Love charcuterie? Homemade capicola is easy to make right in your fridge.  It's made from the coppa muscle of a pig and once cured and dried the results are buttery and decadent!  Don't be afraid - try it!
#capicola
#charcuterie
#jaxxalicious

Homemade capicola will change your life … a little dramatic? Maybe, but you’ll be happy you made it. It’s tasty as all get out and easy as pie! Let me tell you about it…

What is capicola?

Capicola is a dry cured meat covered in spices. It comes from the coppa muscle and it’s located  between the head (capo) and includes the fourth or fifth rib of the pork shoulder (collo).   Or for us folks in the U.S., you’ll find it buried in a pork shoulder/butt. It’s used for it’s ratio of 30% fat and 70% lean meat.

I had a very hard time finding not only the coppa itself, but someone who knew what it was and would cut it for me. I eventually found a local grocery store that had actual butchers working. I explained what I wanted and boom! You could also ask the butcher for pork collar. That may be helpful, as not all butchers are familiar with European cuts of meat. (Shame on them!)

Anyway, finding the coppa is the hard part. The rest is just passive time and the result? It’s hard to put into words. Let me just say, the wife and I, well we do love charcuterie. A lot. But of all cured meats, capicola is our least favorite. But homemade? We cannot. get. enough. For real. It’s buttery and beautiful. I mean, look at the picture! A thing of beauty!

I used the Umai system to dry this, just as I did my dry aged ribeye. It makes it really easy and you can even get a spice kit with it. I used my own spices, which I’ll list below. It may seem pricey, but it comes with 5 bags, Instacure and juniper berries. Like I said, it does take time, but that’s all. It’s amazing to watch as this gross piece of raw pork turns into this dried, firm beautiful cured meat.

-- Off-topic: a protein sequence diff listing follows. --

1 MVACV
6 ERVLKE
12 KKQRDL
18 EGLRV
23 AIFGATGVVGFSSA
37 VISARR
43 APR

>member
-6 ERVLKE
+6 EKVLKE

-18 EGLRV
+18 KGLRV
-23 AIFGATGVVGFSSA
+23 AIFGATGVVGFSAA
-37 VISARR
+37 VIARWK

What’s gonna happen now is a little bit different than what normally happens here: I’m going to put a list of ingredients only and a video. It’s not that I want to force you to watch a video, I know some of you hate videos. It’s just a ton of information and it’s hard to put it all into words without you falling asleep, if you haven’t already.



The Scary Part of Homemade Capicola…

Now that you’ve seen that and I’ve got your juices flowing, here comes the “scary” part. I didn’t tell you up front because I knew you would leave. There’s some math involved in this. I used a 3.5 pound coppa. If your pork weighs more or less Just follow the standard ratio of Kosher salt to meat ratio of 3%. Instacure #2 to meat ratio of 0.25%.

And about the Kosher salt – salt weighs differently by the brand. For this video, I used Mortons Kosher salt. Always weigh it out on a scale using grams and not by using the teaspoon tablespoon method.

Not scared are you? You got this? You ready to impressive everyone you know and yourself with beautiful homemade capicola? Here’s what I did with the spices….

Homemade Capicola

Course Appetizer
Cuisine Charcuterie
Keyword capicola, charcuterie

Ingredients

  • 48 grams Kosher Salt for 3.5 pounds of meat follow the ratio stated above if you have more or less
  • 30 grams sugar
  • 4 grams #2 Instacure
  • 2 tablespoons coarse ground black pepper
  • 3 grams Juniper berries
  • 2 bay leaves
  • 1 gram grated nutmet
  • 2 cloves garlic, minced
  • 3 sprigs of fresh thyme
  • 1/4 cup Paprika
  • 1/4 cup Kashmiri chili powder
  • 1 tablespoon chipotle powder

Recipe Notes

You can get the meat netting roll here on Amazon.  It’s a size 16 and it comes with 50 feet.  You don’t have to use a netting roll, but if you want it to be a nice, standard shape of capicola, you’ll want to use it.  It does not effect the flavor, just the aesthetics.

Love charcuterie? Homemade capicola is easy to make right in your fridge. It's made from the coppa muscle of a pig and once cured and dried the results are buttery and decadent! Don't be afraid - try it! #capicola #charcuterie #jaxxalicious

Homemade Capicola

14 thoughts on “Homemade Capicola”

  1. Are the amounts of salt and cure #2 in your video correct, or the ones on this page? They are two different measurements. Just curious which one to use.

    Thanks
    Dan

  2. I thought the post and video gave great instructions – no complaints. Question – I am about half to 3/4″ way through my curing time… i dont seem to be losing any weight?? not sure if the bag is not right or if i missed on the salt amount??? thanks though for posting this… if it doesnt work for me – i’ll be trying it again.